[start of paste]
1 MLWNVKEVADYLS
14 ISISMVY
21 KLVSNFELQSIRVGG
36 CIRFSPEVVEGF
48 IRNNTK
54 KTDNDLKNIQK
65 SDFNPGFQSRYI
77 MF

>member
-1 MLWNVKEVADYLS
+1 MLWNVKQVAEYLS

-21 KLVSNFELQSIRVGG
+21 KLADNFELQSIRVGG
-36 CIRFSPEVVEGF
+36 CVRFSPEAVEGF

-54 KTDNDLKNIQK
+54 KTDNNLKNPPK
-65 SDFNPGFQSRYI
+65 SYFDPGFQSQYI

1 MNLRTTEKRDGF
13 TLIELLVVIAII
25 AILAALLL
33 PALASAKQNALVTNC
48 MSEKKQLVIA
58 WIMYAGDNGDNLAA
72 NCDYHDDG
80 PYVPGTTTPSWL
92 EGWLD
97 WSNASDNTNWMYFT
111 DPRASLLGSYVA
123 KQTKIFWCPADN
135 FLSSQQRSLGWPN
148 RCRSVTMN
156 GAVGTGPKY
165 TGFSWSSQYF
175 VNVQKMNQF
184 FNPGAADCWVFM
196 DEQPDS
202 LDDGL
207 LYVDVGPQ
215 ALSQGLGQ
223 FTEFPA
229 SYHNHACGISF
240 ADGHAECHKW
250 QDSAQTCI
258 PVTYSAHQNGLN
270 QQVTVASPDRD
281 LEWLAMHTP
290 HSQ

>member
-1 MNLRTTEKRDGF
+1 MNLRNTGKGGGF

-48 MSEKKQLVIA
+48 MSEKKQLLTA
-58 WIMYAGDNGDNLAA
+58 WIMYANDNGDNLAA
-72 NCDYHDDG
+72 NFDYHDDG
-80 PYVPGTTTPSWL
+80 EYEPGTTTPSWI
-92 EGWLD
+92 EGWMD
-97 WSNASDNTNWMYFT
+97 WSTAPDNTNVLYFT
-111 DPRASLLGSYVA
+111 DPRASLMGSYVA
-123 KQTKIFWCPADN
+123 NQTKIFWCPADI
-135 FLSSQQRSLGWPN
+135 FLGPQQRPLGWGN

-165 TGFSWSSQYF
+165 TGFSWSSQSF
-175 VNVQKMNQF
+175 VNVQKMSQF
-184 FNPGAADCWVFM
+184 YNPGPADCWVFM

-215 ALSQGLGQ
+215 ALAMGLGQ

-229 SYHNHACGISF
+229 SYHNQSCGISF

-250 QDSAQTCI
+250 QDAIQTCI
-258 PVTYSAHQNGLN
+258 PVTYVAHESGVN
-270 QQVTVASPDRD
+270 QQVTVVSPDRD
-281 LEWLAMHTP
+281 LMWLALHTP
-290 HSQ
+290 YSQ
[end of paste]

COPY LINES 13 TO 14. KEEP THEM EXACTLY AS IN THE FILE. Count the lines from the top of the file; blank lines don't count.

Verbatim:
+21 KLADNFELQSIRVGG
-36 CIRFSPEVVEGF